Thanks, But No Thanks!

Given the choice between Leinart and Young, I'll choose Option C -- whatever that may be.

By Doug Farrar | June 12, 2009; 10:38 AM ET | Comments (0)

Is There a Third Choice?

By all accounts, Leinart just needs to grow up. Young may really need help.

By Dan Levy | June 12, 2009; 10:03 AM ET | Comments (0)

Young Trumps Leinart

What's happened off the field is a push but Young beats him on numbers and talent.

By Shawn Zobel | June 12, 2009; 9:36 AM ET | Comments (0)

Wilted Roses

To be perfectly blunt, is there is anyone drafted from the two powerhouses in 2006 that can consistently enjoy success in the NFL?

By Rob Rang | June 12, 2009; 9:34 AM ET | Comments (0)

Depressing Conclusions

While it is accepted that cognitive and mood changes can result from head trauma, there is still great uncertainty within the medical field about how to define brain injury and even greater about how to treat it.

By Dr. Matthew Prowler | June 10, 2009; 12:49 PM ET | Comments (0)

The NFL Ignored Us

Just as the tobacco companies fought like hell to deny links to cancer; the NFL is desperately, and corruptly, trying to deny liability for the carnage left behind by decades of head injuries.

By Brent Boyd | June 10, 2009; 10:06 AM ET | Comments (2)

We Didn't Know Any Better

In the 70's and 80's coaches didn't know any better -- players would get knocked out in the first quarter and be playing in the second.

By Dick Vermeil | June 10, 2009; 10:03 AM ET | Comments (1)

Study Film, Damage Brain?

The league makes concussed players leave the field, but could studying tape the next day be just as dangerous?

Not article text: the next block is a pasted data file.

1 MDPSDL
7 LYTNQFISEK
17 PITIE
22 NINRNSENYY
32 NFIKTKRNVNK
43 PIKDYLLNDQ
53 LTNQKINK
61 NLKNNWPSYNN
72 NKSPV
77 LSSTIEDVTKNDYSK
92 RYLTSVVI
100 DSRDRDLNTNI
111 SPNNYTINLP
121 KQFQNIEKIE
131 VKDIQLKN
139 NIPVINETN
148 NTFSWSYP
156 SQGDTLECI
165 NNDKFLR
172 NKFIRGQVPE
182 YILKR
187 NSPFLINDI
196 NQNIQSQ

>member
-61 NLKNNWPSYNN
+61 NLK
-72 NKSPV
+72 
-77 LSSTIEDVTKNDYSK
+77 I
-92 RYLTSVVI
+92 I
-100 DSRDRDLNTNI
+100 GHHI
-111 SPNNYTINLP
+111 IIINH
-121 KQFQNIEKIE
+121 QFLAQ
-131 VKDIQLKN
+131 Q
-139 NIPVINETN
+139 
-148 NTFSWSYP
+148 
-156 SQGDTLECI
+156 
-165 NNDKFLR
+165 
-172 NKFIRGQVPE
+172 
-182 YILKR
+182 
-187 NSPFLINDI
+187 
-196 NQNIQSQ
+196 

By Mackie Shilstone | June 10, 2009; 9:47 AM ET | Comments (0)

Never Safe Enough

The NFL is doing what they need to do, but need to keep doing it, even after players retire.

By Keenan McCardell | June 10, 2009; 9:30 AM ET | Comments (0)

Teams Keep Quiet When Players Have Their Bell Rung

The NFL has done a dismal job of identifying and treating one of the major post concussive symptoms, depression.

By Dr. A. Brion Gardner | June 10, 2009; 9:06 AM ET | Comments (0)

More Needs to Be Done

It is time for the football, from Pop Warner to the NFL, to make significant and drastic advances in the handling of concussions.

By Peter Schaffer | June 10, 2009; 8:33 AM ET | Comments (1)

Very Little Has Changed

Concussions need to be handled by an independent physician in as objective a manner as possible rather than a conflicted team staff.

By Doug Farrar | June 10, 2009; 8:12 AM ET | Comments (0)

Teach Your Children Well

A parent coaching football is no different than a parent coaching swimming.

By Dan Levy | June 10, 2009; 7:40 AM ET | Comments (0)

A Doomed Court

Modern athletes shouldn't be like Babe Ruth, they should try to be like country musicians.

By Gene Grabowski | June 8, 2009; 6:57 PM ET | Comments (5)

They're Doing The Time

I don't think they're treated differently at all. If they were, folks wouldn't be going to jail.

By Charles Mann | June 8, 2009; 8:56 AM ET | Comments (10)

Are NFL Players Treated Differently by Our Legal System?

You decide if our legal system treats NFL players differently than everyone else